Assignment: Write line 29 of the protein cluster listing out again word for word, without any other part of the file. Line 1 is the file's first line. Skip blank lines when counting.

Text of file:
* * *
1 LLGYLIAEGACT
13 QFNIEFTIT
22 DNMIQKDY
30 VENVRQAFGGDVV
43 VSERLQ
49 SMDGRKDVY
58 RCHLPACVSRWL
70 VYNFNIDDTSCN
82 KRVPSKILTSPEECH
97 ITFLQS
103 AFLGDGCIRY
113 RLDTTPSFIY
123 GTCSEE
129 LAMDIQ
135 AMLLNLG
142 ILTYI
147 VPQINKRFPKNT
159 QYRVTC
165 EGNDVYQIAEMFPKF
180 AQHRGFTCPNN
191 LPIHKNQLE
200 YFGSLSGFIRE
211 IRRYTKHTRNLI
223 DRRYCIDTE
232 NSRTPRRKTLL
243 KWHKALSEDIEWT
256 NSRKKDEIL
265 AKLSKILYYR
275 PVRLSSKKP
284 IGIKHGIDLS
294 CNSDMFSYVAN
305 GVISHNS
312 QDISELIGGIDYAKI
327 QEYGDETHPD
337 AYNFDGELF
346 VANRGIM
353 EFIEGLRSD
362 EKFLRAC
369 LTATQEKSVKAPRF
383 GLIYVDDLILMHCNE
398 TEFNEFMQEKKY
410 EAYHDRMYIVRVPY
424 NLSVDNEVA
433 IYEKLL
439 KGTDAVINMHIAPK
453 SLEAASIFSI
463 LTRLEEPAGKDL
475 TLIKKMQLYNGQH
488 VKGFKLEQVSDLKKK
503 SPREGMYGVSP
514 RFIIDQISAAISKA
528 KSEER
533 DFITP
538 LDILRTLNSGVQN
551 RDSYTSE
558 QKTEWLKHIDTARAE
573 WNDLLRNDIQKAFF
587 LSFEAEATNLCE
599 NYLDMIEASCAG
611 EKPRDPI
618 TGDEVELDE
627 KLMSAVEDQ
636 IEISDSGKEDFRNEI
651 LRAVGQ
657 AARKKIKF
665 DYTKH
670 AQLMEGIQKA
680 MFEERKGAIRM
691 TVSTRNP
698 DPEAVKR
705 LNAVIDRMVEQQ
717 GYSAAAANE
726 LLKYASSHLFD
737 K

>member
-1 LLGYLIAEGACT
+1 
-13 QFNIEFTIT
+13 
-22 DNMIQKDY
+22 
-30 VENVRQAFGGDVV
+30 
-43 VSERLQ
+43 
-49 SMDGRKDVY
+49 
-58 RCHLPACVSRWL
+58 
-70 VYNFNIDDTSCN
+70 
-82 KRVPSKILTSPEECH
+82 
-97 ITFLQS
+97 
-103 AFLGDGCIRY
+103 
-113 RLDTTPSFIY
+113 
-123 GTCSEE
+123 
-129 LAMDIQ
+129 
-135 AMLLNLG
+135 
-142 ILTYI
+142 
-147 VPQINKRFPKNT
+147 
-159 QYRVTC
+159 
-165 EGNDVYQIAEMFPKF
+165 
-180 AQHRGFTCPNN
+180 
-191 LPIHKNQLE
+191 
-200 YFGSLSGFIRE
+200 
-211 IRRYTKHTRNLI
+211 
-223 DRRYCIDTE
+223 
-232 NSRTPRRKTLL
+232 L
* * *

275 PVRLSSKKP